Brumbies players await punishment
March 21, 2000
Three world champion Wallabies are among five ACT Brumbies rugby players facing serious disciplinary action over a drunken rampage in South Africa on Sunday.
The Australian Rugby Union Tuesday said it was also ready to pounce if punishment handed out by the Brumbies was not strict enough. Wallabies Joe Roff, Rod Kafer and Owen Finegan and their ACT teammates Bill Young and Peter Ryan damaged a taxi after a night's drinking in Cape Town, during which they were also accused of swearing and disruption in a restaurant.
A disappointed Brumbies coach Eddie Jones said the players had drunk too much and their inexcusable behaviour had brought disrepute to the code, which has largely maintained a clean public image.
"We realise these actions by our team have certainly put rugby in a bad light and we're disappointed with that," Jones told ABC radio here.
"Obviously we're very disappointed - we set ourselves high standards on and off the field and we've let ourselves down very badly and everyone in the team is very remorseful for the actions of a few members."
The five players Tuesday night sat through a telephone hook-up hearing with the ACT Rugby Union's (ACTRU) judiciary committee which hoped to bring down a sentence within 48 hours.
Options include sending the players home, suspension or fine. But the ARU said if it was not satisfied with the punishment handed out, it would appeal. Under International Rugby Board regulations, the ACTRU has responsibility for all its disciplinary matters but the ARU, concerned about the first case of serious misconduct by top players in many years, has the right of appeal.
"We're extremely concerned about the incident, however we have every faith the ACT Rugby Union will take the appropriate action given the seriousness of the allegations," ARU chief executive John O'Neill said.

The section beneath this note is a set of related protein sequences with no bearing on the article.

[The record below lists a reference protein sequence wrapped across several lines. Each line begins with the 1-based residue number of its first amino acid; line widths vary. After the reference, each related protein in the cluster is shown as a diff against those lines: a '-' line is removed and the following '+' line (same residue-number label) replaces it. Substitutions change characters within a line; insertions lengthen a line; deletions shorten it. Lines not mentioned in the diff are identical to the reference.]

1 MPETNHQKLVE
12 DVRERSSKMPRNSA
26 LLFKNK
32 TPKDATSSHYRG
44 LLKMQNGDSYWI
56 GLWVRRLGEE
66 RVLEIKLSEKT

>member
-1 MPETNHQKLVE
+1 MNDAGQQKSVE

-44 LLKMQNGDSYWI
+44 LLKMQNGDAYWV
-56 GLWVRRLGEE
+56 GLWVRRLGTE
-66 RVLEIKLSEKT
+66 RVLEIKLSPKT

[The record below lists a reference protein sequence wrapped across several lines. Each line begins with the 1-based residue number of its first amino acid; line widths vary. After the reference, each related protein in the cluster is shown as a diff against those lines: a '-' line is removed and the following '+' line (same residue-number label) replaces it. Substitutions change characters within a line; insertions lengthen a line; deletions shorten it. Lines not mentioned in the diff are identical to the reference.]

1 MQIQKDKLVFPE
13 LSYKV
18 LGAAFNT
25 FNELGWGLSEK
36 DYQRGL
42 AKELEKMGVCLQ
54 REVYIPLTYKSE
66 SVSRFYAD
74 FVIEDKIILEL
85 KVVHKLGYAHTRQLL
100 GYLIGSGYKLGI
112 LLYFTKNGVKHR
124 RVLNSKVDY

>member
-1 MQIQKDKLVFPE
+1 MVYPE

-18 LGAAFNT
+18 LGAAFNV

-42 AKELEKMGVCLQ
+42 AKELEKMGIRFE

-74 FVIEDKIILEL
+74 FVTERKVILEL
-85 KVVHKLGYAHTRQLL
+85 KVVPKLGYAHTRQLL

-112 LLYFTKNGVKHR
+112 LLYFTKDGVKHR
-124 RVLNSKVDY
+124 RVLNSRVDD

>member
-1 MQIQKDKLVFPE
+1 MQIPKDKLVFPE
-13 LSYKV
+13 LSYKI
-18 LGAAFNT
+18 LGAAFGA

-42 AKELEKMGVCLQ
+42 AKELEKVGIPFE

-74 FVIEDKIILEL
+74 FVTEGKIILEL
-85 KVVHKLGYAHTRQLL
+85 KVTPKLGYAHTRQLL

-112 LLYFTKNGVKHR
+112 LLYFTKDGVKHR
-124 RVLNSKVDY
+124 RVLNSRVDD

"The ARU is proud of rugby's record and the working of our code of conduct which Australian teams have adhered to for many years."
ACTRU general manager Mark Sinderberry said the players had disgraced not only themselves and their teammates, but also their families and the entire game of rugby.
"This is a very sad and really quite a black day for rugby," Sinderberry said. "I don't think we've ever faced a more serious day."
The breakdown in team discipline followed the Brumbies' impressive 29-15 Super 12 win over the Stormers on Saturday night - the ACT side's first victory on South African soil in five years. Jones said there had been a separate incident in a restaurant on the night of the game when one player had pushed another and knocked over a chair.
But more serious was to come the following night when the five players drank too much, said Jones.
Huw Richards assesses where Wales are after a mixed Six Nations, with front row seats still very much available for the World Cup
John Mitchell lapped up the action on 'Sensational Saturday' - but warns not to expect a repeat come Rugby World Cup time later this year
Craig Dowd warns England, Ireland and Wales they should play to their strengths rather than those of the All Blacks and the Wallabies
Tom Hamilton runs the rule over just where the six countries stand ahead of the global gathering in September